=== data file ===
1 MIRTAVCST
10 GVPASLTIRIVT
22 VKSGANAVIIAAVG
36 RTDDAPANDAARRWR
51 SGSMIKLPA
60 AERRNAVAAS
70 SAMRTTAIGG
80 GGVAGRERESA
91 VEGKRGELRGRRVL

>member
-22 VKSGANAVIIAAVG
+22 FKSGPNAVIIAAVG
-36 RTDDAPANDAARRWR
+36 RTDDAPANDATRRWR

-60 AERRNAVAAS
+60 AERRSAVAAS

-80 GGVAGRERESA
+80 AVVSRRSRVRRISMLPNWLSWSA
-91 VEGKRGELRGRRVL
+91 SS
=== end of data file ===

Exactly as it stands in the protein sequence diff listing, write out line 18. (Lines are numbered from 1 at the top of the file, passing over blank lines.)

+80 AVVSRRSRVRRISMLPNWLSWSA